The problem is, nobody knew Sam Cooke. Even Sam Cooke didn’t know Sam Cooke. It’s a trite (but common) analysis to say that Sam Cooke’s problems stemmed from the fact that he denied the sacred music of the church for the secular music and its carnal lifestyle. But Cooke was a man of contradictions. There is no way to listen to his gospel songs and not feel the passion of the true believer that Cooke feels for his faith and his religion. Yet, in the midst of The Soul Stirrers popularity, Cooke was juggling two pregnant girlfriends in Chicago and another pregnant girlfriend in Cleveland. And those are just the pregnant girlfriends, whom we know about because of court records. By all accounts, Cooke enjoyed the money and fame of The Soul Stirrers, unashamedly: fine clothes, expensive cars, and endless opportunities for sex. If we don’t know much about Cooke’s inner conflicts of this time, I don’t believe it’s because Cooke was guarded and kept his secrets hidden. It’s quite possible that Sam himself didn’t know much about his inner conflicts. He liked fine things and casual sex. He liked gospel music and he loved the Lord. And any contradiction that those things provided may have felt too overwhelming to deal with, too complex to resolve, and the parties he might defer to for guidance and direction were too black-and-white in their interpretation. And so Sam lived in the world of the unknown, which settles the internal spirit but makes connections with the outside world seem hostile and antagonistic. Cooke regularly fought with Cadillac-driving, expensively-dressed preachers who called him out for his indulgence. He lashed back in defense of his faith at people who cited his excessive libido as proof of a lapse in belief. And when people would criticize the sexiness in his singing voice within a gospel song, Cooke kept right on singing, as smooth and sexy as before. And his behavior in these moments could careen wildly between rational debate, passive-aggressive ranting, and bullying.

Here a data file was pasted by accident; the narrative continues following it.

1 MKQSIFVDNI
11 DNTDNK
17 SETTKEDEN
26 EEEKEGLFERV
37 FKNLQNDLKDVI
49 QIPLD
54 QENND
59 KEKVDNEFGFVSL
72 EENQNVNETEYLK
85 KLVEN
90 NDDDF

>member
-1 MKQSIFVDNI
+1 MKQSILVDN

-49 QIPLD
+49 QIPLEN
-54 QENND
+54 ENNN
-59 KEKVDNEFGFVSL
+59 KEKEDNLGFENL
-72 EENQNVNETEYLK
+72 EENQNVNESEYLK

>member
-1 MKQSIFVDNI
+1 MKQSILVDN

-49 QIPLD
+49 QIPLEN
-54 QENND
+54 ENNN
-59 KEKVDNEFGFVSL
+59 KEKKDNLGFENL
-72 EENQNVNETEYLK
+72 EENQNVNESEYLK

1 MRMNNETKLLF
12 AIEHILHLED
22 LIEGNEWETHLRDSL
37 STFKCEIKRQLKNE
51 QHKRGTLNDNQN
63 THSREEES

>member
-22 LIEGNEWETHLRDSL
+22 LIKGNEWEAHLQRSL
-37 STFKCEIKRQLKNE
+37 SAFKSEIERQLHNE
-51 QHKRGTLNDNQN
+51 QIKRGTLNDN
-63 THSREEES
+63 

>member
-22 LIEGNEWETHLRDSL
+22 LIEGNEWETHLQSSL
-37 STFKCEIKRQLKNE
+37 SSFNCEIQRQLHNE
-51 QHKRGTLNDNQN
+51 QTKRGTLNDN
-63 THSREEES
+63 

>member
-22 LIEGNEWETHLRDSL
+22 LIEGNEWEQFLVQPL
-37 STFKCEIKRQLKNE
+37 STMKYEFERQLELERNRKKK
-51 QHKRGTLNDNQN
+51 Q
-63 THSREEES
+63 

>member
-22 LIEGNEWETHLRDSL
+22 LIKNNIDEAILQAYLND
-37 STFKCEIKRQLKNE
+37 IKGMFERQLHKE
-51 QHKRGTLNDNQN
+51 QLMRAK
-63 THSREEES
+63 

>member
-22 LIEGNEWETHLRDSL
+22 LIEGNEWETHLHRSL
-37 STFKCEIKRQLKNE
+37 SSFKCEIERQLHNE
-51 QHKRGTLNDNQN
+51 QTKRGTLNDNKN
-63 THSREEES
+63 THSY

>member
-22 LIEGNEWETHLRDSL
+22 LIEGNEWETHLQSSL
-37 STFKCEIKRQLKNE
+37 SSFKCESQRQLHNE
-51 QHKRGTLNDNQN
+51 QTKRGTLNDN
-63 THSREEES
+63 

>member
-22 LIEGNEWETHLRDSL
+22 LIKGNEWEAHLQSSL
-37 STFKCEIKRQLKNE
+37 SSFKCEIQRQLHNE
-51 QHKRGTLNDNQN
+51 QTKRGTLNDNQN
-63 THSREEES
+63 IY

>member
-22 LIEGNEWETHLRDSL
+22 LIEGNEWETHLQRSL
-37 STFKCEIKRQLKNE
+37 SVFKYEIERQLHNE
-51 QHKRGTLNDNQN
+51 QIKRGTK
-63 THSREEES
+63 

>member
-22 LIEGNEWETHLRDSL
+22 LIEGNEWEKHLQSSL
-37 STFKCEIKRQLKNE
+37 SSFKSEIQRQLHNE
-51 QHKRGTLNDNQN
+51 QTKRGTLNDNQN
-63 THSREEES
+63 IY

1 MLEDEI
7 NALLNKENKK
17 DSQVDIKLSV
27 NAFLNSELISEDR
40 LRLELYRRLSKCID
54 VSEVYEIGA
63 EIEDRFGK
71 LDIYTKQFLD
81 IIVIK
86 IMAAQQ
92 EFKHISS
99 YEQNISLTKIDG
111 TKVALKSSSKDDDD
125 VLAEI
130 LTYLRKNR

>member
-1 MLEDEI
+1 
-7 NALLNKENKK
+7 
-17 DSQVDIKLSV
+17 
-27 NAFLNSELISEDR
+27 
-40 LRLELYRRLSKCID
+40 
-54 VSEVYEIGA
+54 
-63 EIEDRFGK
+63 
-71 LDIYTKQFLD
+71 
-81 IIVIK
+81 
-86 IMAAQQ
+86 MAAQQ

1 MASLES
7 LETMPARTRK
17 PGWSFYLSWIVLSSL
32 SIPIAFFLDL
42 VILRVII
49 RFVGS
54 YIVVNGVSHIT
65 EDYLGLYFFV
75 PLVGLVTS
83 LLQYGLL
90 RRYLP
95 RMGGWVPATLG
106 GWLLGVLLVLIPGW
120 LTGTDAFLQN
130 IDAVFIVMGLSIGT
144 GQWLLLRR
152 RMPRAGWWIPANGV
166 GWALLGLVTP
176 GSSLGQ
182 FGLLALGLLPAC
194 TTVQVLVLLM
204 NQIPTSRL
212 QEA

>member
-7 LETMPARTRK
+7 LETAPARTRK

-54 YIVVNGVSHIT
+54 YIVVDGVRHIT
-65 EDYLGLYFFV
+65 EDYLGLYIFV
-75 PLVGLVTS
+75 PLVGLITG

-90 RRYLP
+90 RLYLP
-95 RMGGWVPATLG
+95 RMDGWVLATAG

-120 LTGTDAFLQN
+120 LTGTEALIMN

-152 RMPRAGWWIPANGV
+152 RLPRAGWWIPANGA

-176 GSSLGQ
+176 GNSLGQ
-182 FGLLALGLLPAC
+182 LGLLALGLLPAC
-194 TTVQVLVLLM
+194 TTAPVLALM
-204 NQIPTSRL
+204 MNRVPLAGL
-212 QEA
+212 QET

His entire career would be driven by these kind of antagonisms, with Cooke regularly finding footing with one point of view and then shifting dramatically when a new direction presented itself. Cooke bounced back and forth between the benefits (and the strictures) of faith. He bounced back and forth on issues of art. And commerce. And race. He was a gospel singer who sang like an r&b singer until he met r&b producer Bumps Blackwell, and then he was an r&b singer who sang like a gospel singer. With Blackwell, he actively courted an African-American audience by singing r&b that sounded “white”. Cooke found quick success with sanitized Pat Boone-worthy hits like “Cupid” that failed to showcase his many vocal skills and limited him, emotionally. He would later meet a white manager, Jess Rand, and leave Blackwell so he could actively court a white audience by trying to sound “blacker”. As he courted an increasingly politicized and empowered African-American audience, he became more and more neutral on the subject of race. When Jess Rand encouraged him to adopt an attitude more aligned with the growing self-empowerment of African-Americans, Cooke refused. Rand ghost-wrote a letter - pretending to be Cooke - that was later turned into an article, and portrayed Cooke as a strong, independent man who would never take a job he found personally degrading or demeaning. Which was true; Cooke had refused to play segregated shows for his entire career. Cooke fired Rand, anyway. Cooke would wholeheartedly embrace each of these career steps (and mis-steps), right up until a contrary position presented itself. Then Cooke would do something irrational and either cut the new option out of his life completely, or jumped on board with the new option and burned the old option to the ground.